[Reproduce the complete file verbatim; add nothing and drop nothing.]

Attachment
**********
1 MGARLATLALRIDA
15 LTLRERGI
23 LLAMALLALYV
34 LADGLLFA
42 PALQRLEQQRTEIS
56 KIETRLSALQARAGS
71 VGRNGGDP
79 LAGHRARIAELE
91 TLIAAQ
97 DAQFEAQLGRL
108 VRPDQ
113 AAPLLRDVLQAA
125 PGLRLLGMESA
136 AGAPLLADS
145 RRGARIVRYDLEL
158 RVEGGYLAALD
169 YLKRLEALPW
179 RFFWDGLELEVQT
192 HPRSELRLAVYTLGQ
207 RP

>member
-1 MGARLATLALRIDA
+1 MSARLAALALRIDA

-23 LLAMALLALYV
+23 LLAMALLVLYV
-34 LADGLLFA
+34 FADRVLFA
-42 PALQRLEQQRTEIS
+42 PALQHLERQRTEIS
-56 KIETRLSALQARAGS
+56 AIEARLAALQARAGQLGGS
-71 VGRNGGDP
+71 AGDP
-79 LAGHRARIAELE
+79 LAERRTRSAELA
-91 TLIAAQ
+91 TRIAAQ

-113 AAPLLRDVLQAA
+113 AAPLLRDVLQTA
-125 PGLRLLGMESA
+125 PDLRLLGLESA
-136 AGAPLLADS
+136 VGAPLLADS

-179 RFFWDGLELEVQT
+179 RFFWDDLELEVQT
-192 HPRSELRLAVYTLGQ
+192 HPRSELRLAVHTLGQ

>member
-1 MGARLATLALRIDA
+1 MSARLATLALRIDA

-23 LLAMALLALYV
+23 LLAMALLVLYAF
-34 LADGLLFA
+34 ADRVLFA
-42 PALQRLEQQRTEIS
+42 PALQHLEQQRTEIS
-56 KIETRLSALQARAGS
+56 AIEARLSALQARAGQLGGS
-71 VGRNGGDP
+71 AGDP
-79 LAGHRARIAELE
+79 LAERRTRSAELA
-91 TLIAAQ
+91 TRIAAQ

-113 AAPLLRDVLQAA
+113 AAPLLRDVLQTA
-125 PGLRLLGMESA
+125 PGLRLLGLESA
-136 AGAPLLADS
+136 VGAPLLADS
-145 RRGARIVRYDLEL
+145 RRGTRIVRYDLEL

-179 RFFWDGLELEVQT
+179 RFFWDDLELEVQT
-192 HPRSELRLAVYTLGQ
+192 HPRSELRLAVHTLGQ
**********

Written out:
1 MGARLATLALRIDA
15 LTLRERGI
23 LLAMALLALYV
34 LADGLLFA
42 PALQRLEQQRTEIS
56 KIETRLSALQARAGS
71 VGRNGGDP
79 LAGHRARIAELE
91 TLIAAQ
97 DAQFEAQLGRL
108 VRPDQ
113 AAPLLRDVLQAA
125 PGLRLLGMESA
136 AGAPLLADS
145 RRGARIVRYDLEL
158 RVEGGYLAALD
169 YLKRLEALPW
179 RFFWDGLELEVQT
192 HPRSELRLAVYTLGQ
207 RP

>member
-1 MGARLATLALRIDA
+1 MSARLAALALRIDA

-23 LLAMALLALYV
+23 LLAMALLVLYV
-34 LADGLLFA
+34 FADRVLFA
-42 PALQRLEQQRTEIS
+42 PALQHLERQRTEIS
-56 KIETRLSALQARAGS
+56 AIEARLAALQARAGQLGGS
-71 VGRNGGDP
+71 AGDP
-79 LAGHRARIAELE
+79 LAERRTRSAELA
-91 TLIAAQ
+91 TRIAAQ

-113 AAPLLRDVLQAA
+113 AAPLLRDVLQTA
-125 PGLRLLGMESA
+125 PDLRLLGLESA
-136 AGAPLLADS
+136 VGAPLLADS

-179 RFFWDGLELEVQT
+179 RFFWDDLELEVQT
-192 HPRSELRLAVYTLGQ
+192 HPRSELRLAVHTLGQ

>member
-1 MGARLATLALRIDA
+1 MSARLATLALRIDA

-23 LLAMALLALYV
+23 LLAMALLVLYAF
-34 LADGLLFA
+34 ADRVLFA
-42 PALQRLEQQRTEIS
+42 PALQHLEQQRTEIS
-56 KIETRLSALQARAGS
+56 AIEARLSALQARAGQLGGS
-71 VGRNGGDP
+71 AGDP
-79 LAGHRARIAELE
+79 LAERRTRSAELA
-91 TLIAAQ
+91 TRIAAQ

-113 AAPLLRDVLQAA
+113 AAPLLRDVLQTA
-125 PGLRLLGMESA
+125 PGLRLLGLESA
-136 AGAPLLADS
+136 VGAPLLADS
-145 RRGARIVRYDLEL
+145 RRGTRIVRYDLEL

-179 RFFWDGLELEVQT
+179 RFFWDDLELEVQT
-192 HPRSELRLAVYTLGQ
+192 HPRSELRLAVHTLGQ